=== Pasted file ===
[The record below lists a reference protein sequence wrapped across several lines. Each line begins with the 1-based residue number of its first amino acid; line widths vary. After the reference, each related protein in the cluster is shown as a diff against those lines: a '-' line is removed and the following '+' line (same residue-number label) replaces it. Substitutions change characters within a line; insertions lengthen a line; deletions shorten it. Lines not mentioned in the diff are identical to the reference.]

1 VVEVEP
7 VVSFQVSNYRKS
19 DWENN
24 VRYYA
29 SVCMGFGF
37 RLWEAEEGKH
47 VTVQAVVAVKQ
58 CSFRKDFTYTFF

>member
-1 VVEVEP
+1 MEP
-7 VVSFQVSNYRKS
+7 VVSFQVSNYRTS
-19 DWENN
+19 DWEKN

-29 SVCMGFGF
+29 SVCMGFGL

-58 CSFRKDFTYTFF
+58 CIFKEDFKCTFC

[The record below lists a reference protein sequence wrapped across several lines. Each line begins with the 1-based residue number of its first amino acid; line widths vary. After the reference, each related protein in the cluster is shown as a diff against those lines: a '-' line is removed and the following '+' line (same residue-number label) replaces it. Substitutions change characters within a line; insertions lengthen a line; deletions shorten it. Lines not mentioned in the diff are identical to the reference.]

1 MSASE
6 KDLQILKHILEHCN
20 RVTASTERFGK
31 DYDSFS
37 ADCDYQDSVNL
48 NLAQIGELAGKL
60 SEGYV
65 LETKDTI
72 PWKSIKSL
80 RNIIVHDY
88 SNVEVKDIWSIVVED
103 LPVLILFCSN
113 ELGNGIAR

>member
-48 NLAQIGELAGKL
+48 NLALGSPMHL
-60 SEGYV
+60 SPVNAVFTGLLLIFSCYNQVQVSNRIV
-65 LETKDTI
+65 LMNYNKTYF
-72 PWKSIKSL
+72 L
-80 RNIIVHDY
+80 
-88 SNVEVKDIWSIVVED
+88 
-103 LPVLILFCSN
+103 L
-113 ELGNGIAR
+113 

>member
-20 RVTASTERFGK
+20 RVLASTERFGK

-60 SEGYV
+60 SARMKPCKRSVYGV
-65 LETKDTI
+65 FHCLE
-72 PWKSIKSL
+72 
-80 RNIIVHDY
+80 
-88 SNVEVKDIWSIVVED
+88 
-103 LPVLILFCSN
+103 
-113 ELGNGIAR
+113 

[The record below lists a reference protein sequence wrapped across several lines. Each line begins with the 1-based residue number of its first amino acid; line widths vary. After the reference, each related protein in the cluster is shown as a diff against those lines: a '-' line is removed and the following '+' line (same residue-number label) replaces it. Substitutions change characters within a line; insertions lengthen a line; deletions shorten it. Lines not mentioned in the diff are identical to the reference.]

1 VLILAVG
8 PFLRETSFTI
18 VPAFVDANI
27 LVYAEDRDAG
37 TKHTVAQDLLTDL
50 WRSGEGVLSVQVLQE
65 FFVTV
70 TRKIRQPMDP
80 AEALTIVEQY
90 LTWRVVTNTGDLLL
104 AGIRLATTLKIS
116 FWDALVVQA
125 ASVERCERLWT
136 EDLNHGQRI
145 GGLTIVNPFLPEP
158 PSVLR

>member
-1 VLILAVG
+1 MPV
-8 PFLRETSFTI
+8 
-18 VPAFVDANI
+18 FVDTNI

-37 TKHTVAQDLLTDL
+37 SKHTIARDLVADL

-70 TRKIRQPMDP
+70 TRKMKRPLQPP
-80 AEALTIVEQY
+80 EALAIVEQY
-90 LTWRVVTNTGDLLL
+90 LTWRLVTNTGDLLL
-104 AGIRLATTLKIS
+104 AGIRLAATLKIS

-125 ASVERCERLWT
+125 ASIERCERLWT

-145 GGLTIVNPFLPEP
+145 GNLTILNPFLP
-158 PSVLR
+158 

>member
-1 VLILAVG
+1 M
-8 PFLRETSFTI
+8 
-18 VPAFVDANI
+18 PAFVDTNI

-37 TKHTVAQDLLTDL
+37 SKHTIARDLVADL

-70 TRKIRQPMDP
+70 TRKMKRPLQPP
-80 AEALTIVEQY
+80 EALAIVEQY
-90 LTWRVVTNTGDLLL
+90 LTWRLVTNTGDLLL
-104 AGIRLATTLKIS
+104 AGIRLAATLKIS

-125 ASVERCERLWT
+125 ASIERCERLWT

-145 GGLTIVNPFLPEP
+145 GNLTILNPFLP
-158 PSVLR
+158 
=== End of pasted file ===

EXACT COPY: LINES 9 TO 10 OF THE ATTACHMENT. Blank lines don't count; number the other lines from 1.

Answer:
58 CSFRKDFTYTFF

>member